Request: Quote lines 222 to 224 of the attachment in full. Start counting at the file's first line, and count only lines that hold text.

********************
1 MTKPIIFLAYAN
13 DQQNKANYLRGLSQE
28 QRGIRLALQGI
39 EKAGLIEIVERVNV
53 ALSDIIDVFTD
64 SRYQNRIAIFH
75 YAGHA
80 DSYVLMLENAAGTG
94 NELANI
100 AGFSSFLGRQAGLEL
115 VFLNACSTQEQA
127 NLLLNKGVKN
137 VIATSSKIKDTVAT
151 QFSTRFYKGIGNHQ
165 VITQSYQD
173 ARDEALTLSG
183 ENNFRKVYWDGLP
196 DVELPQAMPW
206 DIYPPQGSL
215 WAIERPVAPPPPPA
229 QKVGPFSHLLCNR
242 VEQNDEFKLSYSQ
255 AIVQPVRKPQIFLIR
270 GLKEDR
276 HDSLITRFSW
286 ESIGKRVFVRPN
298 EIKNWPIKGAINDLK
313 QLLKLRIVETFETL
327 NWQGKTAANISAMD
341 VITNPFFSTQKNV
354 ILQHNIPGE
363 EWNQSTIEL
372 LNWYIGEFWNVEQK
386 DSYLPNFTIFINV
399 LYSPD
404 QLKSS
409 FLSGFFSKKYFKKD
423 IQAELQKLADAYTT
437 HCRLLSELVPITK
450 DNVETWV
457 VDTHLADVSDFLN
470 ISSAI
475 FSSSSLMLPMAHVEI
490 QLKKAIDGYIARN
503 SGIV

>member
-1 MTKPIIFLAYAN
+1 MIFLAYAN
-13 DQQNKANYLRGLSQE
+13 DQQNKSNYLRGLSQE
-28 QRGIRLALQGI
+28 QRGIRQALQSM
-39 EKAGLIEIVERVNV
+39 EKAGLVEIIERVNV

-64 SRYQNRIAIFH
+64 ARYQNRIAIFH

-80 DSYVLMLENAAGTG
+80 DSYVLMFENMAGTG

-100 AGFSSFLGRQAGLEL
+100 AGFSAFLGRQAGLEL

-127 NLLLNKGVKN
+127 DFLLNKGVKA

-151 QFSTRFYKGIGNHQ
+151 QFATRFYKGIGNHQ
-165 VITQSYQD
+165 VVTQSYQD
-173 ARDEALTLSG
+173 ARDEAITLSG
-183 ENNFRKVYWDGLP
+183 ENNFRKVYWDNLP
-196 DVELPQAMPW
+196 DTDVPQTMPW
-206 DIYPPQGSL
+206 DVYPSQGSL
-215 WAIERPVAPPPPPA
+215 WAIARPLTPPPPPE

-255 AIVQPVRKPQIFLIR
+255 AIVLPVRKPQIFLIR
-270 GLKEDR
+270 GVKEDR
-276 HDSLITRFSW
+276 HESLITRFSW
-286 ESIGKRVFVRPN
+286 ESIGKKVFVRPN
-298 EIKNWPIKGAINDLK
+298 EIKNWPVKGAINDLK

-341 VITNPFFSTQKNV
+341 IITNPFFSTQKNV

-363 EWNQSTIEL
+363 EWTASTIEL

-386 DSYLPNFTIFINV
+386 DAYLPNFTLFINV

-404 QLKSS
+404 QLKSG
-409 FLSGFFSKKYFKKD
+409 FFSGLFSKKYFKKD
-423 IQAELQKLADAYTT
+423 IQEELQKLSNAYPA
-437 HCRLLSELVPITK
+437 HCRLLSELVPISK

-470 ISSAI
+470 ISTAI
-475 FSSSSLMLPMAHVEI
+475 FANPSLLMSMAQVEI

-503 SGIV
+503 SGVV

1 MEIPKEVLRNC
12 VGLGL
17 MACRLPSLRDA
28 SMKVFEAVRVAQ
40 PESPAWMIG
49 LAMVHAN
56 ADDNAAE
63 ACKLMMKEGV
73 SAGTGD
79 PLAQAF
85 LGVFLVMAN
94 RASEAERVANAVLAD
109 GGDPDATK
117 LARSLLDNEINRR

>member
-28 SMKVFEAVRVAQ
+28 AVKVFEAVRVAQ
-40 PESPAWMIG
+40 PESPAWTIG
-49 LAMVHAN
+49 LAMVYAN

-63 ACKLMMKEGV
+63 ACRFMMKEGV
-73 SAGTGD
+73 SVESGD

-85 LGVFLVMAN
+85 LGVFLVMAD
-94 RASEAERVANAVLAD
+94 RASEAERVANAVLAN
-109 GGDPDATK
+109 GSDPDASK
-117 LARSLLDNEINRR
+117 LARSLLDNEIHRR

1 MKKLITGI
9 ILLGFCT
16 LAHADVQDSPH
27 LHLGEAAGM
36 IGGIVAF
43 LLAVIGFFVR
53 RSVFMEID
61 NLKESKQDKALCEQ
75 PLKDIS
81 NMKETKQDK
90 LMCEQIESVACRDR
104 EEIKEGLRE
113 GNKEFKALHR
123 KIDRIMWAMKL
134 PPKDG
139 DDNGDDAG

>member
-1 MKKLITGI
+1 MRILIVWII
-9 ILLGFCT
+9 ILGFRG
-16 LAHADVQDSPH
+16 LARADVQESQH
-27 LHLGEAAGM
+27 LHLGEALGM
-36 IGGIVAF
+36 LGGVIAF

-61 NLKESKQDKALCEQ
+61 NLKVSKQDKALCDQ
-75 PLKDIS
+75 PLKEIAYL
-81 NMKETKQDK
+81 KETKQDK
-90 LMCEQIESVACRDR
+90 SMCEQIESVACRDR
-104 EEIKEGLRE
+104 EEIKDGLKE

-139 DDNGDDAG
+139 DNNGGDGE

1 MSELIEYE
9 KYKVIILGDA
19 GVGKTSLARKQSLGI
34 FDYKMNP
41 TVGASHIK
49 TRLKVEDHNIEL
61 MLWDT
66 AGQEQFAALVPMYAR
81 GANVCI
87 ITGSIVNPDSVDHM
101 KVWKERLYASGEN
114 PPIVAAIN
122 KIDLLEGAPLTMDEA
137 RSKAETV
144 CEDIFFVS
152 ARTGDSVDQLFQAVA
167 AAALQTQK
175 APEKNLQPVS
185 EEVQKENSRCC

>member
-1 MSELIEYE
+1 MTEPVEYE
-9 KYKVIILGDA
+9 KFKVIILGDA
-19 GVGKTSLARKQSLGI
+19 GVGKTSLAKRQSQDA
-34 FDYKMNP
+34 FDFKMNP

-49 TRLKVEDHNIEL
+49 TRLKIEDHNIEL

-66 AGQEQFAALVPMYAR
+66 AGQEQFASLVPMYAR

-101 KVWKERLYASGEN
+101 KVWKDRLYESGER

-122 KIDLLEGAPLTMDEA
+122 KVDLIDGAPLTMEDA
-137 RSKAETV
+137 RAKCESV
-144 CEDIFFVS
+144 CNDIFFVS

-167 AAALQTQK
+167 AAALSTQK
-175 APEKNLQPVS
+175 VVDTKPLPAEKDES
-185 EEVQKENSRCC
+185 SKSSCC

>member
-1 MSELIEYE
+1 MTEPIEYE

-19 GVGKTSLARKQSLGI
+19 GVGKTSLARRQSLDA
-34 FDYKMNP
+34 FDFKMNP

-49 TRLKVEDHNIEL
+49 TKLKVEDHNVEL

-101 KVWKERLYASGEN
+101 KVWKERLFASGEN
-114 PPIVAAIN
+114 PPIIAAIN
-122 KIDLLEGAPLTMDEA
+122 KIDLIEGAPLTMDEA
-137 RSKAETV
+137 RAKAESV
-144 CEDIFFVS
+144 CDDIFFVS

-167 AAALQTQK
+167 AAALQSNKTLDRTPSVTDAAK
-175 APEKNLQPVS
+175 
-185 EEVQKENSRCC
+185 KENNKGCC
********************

+175 VVDTKPLPAEKDES
-185 EEVQKENSRCC
+185 SKSSCC